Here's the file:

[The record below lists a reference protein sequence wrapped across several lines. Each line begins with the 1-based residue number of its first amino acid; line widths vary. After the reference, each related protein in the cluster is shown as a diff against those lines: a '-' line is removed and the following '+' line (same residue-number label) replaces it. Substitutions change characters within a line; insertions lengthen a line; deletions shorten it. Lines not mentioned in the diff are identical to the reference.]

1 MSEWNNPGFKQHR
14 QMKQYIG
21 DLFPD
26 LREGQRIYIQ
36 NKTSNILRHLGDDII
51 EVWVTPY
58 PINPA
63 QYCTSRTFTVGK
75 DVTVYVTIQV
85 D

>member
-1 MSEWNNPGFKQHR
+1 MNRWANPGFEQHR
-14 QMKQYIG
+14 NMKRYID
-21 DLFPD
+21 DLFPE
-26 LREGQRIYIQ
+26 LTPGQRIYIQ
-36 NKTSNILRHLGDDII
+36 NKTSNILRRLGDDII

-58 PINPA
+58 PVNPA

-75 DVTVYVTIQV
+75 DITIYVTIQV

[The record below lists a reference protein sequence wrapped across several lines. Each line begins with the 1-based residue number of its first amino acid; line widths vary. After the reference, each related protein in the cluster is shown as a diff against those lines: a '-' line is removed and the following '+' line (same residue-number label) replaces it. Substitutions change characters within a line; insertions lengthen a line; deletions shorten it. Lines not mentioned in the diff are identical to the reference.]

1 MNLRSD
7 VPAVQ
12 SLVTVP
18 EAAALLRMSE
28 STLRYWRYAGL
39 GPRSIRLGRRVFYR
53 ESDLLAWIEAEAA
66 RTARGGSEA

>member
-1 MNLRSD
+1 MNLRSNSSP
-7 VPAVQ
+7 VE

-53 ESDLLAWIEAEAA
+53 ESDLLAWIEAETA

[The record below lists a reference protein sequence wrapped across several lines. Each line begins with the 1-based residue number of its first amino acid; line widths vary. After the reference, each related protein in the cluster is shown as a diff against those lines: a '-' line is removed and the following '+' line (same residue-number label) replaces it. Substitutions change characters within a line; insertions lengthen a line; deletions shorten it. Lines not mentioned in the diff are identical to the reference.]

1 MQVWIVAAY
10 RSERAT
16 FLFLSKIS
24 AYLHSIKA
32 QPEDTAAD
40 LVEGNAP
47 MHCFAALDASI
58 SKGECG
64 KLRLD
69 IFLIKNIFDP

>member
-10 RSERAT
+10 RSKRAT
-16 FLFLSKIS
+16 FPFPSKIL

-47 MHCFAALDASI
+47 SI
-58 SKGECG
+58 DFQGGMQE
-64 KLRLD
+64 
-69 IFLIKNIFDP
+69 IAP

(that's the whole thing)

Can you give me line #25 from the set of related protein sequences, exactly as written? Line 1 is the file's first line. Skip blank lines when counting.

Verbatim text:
-75 DVTVYVTIQV